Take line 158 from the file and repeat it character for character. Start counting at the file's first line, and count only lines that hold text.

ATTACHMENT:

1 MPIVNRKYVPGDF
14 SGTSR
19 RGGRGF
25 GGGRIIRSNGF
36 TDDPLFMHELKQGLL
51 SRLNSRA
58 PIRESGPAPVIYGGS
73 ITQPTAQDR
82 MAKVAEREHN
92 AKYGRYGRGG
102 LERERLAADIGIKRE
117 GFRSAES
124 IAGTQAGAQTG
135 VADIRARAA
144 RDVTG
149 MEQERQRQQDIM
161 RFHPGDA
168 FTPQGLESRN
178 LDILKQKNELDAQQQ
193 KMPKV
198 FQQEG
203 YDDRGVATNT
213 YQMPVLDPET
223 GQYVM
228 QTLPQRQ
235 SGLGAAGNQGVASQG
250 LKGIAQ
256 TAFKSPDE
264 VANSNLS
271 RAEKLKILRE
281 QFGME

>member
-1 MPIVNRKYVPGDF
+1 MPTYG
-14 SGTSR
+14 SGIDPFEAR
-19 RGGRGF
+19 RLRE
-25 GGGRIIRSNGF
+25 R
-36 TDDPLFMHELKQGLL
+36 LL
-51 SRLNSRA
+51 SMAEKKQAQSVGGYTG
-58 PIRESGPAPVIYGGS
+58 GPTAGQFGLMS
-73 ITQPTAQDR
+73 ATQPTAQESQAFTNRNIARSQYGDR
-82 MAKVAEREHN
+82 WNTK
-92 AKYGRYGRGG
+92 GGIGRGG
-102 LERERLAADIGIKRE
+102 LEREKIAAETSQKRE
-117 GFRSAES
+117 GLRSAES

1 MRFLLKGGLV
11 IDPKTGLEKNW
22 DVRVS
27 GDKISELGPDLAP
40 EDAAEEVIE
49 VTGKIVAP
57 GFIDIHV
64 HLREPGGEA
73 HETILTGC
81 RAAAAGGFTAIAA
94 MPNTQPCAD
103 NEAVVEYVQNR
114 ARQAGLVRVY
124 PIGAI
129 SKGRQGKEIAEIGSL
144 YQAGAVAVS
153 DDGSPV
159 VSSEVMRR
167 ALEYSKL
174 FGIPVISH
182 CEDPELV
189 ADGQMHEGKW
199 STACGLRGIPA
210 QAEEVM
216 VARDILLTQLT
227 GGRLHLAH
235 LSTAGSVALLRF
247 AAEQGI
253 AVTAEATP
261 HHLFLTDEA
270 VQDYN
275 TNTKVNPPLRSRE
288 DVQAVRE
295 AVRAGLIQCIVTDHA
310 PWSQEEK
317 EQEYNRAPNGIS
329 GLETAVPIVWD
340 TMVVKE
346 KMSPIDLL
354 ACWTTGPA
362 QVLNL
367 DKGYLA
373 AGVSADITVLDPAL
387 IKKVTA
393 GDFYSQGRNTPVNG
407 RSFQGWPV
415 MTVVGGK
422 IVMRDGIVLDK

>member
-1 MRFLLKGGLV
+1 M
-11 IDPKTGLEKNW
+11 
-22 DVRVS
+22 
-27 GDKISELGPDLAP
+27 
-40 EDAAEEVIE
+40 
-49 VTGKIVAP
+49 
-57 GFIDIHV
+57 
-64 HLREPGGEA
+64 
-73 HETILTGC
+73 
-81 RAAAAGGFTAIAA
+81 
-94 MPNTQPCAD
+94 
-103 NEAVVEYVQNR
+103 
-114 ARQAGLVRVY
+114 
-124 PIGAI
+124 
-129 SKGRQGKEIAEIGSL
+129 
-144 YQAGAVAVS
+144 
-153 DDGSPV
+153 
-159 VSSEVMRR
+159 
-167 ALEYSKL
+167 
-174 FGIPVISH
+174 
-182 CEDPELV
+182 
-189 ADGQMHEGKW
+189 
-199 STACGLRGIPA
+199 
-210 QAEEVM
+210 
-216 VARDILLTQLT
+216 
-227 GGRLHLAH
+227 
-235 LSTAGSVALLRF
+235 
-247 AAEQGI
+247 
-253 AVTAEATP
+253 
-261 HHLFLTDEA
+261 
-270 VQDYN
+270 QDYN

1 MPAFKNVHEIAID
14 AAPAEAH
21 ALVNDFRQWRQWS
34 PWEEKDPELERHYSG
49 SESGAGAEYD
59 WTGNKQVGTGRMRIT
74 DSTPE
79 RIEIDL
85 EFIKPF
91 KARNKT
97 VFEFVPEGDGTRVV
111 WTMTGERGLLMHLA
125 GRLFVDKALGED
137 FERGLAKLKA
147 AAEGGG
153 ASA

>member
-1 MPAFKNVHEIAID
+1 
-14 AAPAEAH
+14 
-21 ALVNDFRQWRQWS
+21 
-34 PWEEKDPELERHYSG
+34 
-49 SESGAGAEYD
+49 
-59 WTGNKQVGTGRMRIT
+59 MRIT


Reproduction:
-235 LSTAGSVALLRF